The Sierpinski Space.

March 22, 2011

What’s the weakest separation we can have in a topological space?

Well, “no separation” is pretty weak.  But this creates the trivial topology and that’s a bit boring.  So let’s say this:


Definition: A topological space X is T_{0} or Kolmogorov if for every two points x,y\in X we have that there exists a neighborhood U such that either x\in U and y \notin U or y\in U and x\notin U.


In other words, a space is T_{0} if for every pair of points there is at least one open set which contains one and doesn’t contain the other.  This is a pretty weak separation condition.  Certainly, every Hausdorff space is T_{0}, but there are ones which are even weaker which satisfy this condition.  Let’s try to construct a really easy one.

Since a 1-element set is somewhat trivial, let’s begin with a 2-element set.  Let’s say our set is \{0,1\}.  Now, by the definition of a topology, we need \emptyset, \{0,1\} to be open.  Since we want to have this space be T_{0}, we should probably make an open set that contains 1 but does not contain 0.  So our open sets are:

\tau = \{\emptyset, \{1\}, \{0,1\}\}

which gives us a topology on this set (check this!).  Moreover, this was, by construction, the smallest set such that this topology was neither discrete (as \{0\} is not open) nor trivial.  In addition this space is non-Hausdorff, so this gives us a nice example of a space which has a strictly weaker separation property than any Hausdorff space.  In fact, this set has a name.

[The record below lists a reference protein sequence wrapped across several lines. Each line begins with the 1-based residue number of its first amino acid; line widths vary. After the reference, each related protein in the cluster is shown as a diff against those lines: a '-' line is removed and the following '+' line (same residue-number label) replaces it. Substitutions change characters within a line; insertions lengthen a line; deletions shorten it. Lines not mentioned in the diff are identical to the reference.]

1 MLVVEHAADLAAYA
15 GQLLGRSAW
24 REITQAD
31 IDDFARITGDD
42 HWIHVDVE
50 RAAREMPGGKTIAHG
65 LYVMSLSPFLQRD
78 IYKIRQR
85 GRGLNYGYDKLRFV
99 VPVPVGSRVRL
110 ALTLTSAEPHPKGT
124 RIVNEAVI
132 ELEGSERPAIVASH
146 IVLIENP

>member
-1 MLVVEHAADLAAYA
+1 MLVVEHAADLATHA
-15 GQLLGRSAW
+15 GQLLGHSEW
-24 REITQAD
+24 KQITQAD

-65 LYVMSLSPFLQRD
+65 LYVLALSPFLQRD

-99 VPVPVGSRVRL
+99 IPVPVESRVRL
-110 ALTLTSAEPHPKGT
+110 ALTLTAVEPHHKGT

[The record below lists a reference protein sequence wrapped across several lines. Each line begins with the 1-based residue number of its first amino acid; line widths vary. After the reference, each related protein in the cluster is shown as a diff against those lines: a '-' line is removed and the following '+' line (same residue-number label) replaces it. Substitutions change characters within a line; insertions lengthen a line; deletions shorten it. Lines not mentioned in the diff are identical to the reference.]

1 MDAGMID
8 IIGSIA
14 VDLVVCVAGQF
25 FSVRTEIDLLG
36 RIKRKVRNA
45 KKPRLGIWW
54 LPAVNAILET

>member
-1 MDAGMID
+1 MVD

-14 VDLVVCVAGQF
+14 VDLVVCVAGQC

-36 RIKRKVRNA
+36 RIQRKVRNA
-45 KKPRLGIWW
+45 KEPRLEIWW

Definition: Let \{0,1\} be given the topology \tau above.  Then we call this space the Sierpinski Space and it is denoted {\mathbb S}


Let’s just state a few nice properties of this.

  • This space fails to be Hausdorff and Regular, but it is Normal since there are no pairs of disjoint closed sets.
  • This space is connected (check this!) and, in fact, it is even path connected.  How do we define a path on this?  (Hint: check to see if sending the first point of our path to 0 and the rest to 1 is continuous.)
  • Trivially, this space is compact.


An interesting point arises when we consider convergence, though.  We’ll finish the post with this consideration. 

Take a sequence \{a_{n}\} in {\mathcal S}.  Then this sequence converges to 0.  The proof here is trivial: the only open set containing 0 is the entire space, and so each of the points is in this open set for every n\in {\mathbb N}.  The question is then, when does this sequence converge to 1?  A little bit of thinking will show you that if we have only finitely many 0’s in the sequence then the sequence will converge to 1.  For example, 0,1,0,1,0,1,0,\dots does not converge to 1 (why not?) but it still converges to 0. 

What does the sequence 1,1,1,1,1,\dots converge to?  Are limits unique in this case?  What is the weakest separation we can have to force the limits of a sequence to be unique?


I’ll end with a cute exercise: try to iterate our process of making the Sierpinski Space but use three points; say, \{0,1,2\}, then let \tau = \{\emptyset, \{2\}, \{1,2\}, \{0,1,2\}\} be the topology.  What can we say about this space?  What kind of limits do our sequences have? 

Repeat this with n points.  Repeat this with countably infinite points.  Now you have a neat topology on {\mathbb N}.  What kind of things do sequences in this topology converge to?


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